I was accused of being so steeped in a “pro-fishing, pro-industry dogma” that I have lost perspective. “Attempting to demonize people who are concerned about the ethics of sport fishing is a clear act of bigotry,” said commenter Rob Russell.
“Any thoughtful angler will reach a point where he or she desires to lessen their impacts on fish. When you engage in premeditated C&R, when your only goal is ‘sport’ (gratification), how do you rationalize putting a fish’s life at risk?
“If you are not concerned about this, then you have some thinking to do.”
Well, Rob, I have been thinking about it, and I am concerned. And if you fish, you should be concerned too. As irrational as this ploy seems, it already has worked in Europe.
The Swiss Animal Welfare Act of 2008 makes catch-and-release illegal because “it is in conflict with the dignity of the fish and its presumed ability to suffer and feel pain.” A similar rule has been in place since the 1980s in Germany, where anglers also must take a course in fish handling before they can obtain a license.
“The argument runs (in Germany) that it is legally acceptable to go fishing only if one has the intention to catch fish for food,” say the authors of a disturbing study, “A Primer on Anti-Angling Philosophy and Its Relevance for Recreational Fisheries in Urbanized Societies.”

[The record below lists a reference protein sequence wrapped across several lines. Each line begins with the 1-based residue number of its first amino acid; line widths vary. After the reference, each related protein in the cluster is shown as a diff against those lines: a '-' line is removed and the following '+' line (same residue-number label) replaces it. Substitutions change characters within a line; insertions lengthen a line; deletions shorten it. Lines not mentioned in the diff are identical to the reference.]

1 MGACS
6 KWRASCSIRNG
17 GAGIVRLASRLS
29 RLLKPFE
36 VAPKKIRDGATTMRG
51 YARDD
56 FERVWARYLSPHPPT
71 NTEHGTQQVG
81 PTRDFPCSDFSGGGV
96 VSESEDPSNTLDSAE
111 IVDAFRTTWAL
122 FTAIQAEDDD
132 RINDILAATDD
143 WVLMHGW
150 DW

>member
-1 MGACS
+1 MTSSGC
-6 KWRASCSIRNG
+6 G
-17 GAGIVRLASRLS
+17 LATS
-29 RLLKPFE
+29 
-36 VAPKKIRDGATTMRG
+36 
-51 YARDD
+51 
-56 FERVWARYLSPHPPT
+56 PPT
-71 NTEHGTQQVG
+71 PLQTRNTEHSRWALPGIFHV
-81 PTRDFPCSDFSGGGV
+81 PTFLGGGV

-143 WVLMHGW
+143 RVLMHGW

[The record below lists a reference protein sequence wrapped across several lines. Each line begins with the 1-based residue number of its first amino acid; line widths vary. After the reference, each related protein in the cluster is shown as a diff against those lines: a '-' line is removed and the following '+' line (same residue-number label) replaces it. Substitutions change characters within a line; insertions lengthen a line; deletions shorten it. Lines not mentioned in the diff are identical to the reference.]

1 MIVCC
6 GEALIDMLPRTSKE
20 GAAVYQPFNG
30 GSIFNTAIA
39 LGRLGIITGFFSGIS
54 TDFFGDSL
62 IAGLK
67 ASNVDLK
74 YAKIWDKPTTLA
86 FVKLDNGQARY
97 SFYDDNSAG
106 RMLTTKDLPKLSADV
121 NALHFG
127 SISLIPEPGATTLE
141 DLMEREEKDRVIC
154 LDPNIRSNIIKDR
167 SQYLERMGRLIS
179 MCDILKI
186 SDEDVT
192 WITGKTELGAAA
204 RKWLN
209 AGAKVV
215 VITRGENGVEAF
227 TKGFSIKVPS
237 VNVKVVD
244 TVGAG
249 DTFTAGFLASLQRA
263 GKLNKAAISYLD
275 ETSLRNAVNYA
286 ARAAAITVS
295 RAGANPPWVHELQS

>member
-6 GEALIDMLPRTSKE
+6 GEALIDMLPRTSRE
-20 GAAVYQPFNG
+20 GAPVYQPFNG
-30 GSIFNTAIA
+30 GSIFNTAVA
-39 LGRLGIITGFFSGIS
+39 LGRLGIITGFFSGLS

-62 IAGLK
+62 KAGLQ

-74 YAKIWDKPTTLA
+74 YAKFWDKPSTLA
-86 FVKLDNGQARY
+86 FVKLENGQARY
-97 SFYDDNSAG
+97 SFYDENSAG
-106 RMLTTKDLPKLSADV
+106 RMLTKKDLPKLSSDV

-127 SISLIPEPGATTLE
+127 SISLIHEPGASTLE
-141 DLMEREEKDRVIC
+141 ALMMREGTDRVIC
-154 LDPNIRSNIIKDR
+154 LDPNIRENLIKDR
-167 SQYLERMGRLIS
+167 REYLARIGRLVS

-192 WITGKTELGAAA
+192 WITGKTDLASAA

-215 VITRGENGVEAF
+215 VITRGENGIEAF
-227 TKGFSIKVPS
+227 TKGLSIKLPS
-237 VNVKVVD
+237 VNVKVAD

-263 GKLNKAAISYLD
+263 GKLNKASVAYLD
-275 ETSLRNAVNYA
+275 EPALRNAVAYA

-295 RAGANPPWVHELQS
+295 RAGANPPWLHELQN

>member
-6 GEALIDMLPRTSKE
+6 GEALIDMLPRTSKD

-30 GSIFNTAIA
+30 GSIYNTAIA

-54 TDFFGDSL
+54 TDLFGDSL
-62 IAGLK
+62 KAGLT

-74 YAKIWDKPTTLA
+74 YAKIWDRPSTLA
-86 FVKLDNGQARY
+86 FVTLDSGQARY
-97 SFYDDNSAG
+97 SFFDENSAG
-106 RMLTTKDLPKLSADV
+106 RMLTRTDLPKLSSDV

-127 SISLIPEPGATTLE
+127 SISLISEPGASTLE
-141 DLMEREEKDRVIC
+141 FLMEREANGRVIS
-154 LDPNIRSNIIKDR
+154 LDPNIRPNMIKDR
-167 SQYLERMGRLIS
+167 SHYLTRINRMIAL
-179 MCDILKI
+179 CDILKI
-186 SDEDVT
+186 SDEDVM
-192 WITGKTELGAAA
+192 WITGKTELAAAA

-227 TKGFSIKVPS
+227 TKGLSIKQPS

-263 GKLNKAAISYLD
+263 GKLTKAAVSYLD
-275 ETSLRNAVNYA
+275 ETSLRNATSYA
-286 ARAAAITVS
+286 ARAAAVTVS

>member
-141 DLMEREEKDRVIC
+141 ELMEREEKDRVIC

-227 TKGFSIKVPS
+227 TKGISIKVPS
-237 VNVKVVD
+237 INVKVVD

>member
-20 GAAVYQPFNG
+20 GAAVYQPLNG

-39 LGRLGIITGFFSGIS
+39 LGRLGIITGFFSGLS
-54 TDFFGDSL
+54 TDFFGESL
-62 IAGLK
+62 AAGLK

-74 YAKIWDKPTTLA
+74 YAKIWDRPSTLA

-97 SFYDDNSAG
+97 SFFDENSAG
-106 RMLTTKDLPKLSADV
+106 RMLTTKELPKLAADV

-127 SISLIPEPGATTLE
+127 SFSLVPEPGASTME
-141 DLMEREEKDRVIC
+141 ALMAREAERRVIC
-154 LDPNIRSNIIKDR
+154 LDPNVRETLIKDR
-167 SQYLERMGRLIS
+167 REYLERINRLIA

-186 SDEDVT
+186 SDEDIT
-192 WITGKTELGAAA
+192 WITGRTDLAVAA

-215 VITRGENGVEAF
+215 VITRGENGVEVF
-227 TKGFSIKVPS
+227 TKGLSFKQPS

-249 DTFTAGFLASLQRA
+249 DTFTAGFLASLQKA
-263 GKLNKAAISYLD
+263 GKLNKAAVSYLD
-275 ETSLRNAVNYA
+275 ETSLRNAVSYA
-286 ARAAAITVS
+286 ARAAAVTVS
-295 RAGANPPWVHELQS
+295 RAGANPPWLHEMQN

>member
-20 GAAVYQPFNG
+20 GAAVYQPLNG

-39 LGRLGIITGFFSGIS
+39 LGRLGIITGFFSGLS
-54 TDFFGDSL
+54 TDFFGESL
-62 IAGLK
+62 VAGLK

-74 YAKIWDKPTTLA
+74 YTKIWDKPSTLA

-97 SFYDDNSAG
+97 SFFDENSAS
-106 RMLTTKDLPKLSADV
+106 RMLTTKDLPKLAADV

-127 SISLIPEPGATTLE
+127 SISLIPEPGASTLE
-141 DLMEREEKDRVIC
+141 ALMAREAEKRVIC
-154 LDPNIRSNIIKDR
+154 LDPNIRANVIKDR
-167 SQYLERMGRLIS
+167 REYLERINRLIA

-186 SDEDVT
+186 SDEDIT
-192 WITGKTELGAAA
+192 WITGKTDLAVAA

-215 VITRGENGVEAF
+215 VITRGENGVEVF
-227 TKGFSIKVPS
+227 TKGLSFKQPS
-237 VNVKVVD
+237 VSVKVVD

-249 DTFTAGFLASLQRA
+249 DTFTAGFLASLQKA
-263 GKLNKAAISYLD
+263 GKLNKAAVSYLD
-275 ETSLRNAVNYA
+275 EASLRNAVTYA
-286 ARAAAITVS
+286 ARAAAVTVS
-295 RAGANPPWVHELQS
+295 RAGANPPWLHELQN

In other words, you can have fun catching fish in Germany, but don’t tell anyone--- and you must keep the fish. Tournament fishing is not allowed and economic benefits are not a sufficient justification for fishing.
“It all boils down to the individual benefits experienced by the angler, and here food provision is currently the only acceptable reason,” the authors add.
Think that can’t happen here, a country of nearly 40 million licensed anglers? Think again, and don’t be misled by the fact that 9 out of 10 Americans approve of legal fishing and support using fish for food.